The attack was estimated to have affected more than 200,000 computers across 150 countries, with total damages ranging from hundreds of millions to billions of dollars.
Colonial Pipeline, an American oil pipeline company in Houston, Texas, suffered a ransomware attack in May 2021 that impacted its computerised equipment for managing the pipeline. Since the company is responsible for supplying 45% of diesel, petrol, and jet fuel to the United States’ East coast, the attack disrupted supplies for several days, causing fuel shortages and queues at pumps in states such as Georgia, North and South Carolina, and more.
Waikato District Health Board (DHB) in New Zealand confirmed in June 2021 that they had suffered a ransomware attack on their hospital computer systems and phone lines. An unidentified group having obtained sensitive data about patients, staff, and finances issued the DHB an ultimatum. A month later, the data was leaked on the Dark Web.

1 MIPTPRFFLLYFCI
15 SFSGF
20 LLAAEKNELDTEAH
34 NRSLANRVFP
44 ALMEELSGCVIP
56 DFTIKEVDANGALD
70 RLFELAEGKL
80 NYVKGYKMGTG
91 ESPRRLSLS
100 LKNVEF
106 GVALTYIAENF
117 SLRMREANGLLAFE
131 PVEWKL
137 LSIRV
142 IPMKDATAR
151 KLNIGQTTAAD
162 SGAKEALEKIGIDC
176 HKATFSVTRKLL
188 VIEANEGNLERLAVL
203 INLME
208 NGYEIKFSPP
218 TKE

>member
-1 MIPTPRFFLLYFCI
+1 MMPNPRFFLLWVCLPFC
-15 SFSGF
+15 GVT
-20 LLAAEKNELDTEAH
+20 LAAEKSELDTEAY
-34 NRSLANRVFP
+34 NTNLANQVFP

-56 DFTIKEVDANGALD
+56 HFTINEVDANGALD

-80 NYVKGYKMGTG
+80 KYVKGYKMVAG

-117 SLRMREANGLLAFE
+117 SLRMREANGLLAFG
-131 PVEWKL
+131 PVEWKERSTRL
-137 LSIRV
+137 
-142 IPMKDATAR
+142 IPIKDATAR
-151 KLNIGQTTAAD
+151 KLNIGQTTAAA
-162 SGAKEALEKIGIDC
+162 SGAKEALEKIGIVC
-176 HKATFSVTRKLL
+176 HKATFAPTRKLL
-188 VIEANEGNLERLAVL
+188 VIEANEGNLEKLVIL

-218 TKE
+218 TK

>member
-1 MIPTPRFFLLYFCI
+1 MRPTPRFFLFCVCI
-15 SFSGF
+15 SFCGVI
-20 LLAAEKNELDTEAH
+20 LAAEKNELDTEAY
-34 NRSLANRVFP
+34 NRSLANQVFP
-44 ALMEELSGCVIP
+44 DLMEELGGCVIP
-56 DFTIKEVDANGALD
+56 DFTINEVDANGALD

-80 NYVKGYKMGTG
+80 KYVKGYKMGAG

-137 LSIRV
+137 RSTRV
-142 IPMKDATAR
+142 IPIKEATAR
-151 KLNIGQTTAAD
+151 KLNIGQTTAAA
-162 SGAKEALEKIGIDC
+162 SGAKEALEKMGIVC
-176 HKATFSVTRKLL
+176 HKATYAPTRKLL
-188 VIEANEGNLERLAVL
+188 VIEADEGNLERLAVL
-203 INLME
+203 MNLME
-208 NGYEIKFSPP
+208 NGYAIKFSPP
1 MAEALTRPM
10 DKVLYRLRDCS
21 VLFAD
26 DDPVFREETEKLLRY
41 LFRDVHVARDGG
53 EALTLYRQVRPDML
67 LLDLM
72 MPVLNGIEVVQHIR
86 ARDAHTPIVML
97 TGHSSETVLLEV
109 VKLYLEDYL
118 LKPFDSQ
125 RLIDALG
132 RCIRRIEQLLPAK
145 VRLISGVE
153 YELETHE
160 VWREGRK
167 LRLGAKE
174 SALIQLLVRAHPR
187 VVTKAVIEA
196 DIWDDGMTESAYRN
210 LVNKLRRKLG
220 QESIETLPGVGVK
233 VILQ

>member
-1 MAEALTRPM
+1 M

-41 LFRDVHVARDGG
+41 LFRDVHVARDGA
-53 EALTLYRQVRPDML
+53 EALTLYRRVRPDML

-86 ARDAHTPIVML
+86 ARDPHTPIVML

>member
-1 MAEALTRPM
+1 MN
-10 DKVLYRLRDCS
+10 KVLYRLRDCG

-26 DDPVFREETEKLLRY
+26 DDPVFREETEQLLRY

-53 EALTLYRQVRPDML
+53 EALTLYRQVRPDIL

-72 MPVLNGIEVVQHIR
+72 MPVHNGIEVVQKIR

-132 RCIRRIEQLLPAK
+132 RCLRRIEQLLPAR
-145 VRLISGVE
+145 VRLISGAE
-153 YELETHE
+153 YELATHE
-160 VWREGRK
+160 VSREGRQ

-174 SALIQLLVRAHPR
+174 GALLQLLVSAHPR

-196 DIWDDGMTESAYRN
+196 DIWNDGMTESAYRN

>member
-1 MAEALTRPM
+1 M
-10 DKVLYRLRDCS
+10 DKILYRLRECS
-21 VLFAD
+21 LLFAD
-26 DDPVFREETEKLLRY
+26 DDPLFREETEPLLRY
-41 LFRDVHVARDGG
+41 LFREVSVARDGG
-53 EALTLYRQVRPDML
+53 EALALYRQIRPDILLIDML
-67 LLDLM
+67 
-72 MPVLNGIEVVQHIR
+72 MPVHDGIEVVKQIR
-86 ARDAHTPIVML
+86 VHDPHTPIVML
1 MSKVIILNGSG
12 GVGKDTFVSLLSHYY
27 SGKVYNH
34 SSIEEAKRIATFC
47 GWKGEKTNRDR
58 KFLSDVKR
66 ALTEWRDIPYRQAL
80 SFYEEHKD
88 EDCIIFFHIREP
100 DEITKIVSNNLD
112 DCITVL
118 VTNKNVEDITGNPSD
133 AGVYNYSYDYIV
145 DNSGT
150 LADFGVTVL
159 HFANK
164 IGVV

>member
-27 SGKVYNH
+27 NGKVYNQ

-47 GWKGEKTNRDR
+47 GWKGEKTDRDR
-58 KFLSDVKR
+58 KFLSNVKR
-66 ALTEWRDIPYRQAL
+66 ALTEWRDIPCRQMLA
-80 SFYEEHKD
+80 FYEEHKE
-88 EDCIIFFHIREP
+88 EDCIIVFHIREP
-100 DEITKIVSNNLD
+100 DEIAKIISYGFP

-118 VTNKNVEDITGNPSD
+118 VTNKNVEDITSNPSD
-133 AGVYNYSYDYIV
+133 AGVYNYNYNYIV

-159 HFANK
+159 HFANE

The ransomware attack brought the DHB's hospitals and services to a halt and staff have had to resort to manual workarounds to continue caring for patients. Some people needing specialist treatment had to travel to other DHBs.
Several managed service providers (MSP) and their customers became victims of a ransomware attack perpetrated by the REvil group, causing widespread downtime for over 1,500 companies in July 2021. The source of the outbreak was traced to the Virtual System Administrator (VSA), a remote monitoring and management software package developed by Kaseya.
Kaseya ransomware attackers claimed they infected over a million systems globally and demanded $70 million in ransom. In New Zealand, there were over 100 and 11 schools affected by the attack.
What to do (and not do) against ransomware
Do have good offline backups
For most ransomware attacks, the goal is to encrypt your data, so one of the best defence mechanisms against is to have a robust offline backup system in place and test it regularly by restoring the backup.
Do keep your system up to date
Regularly patching your applications and operating systems can greatly protect you from ransomware attacks. Most of the ransomware used in the attacks are known vulnerabilities that have been exploited in the wild for weeks or even months, so applying the latest security patches makes it harder for cybercriminals to take advantage of these known security loopholes.
Do enable MFA wherever you can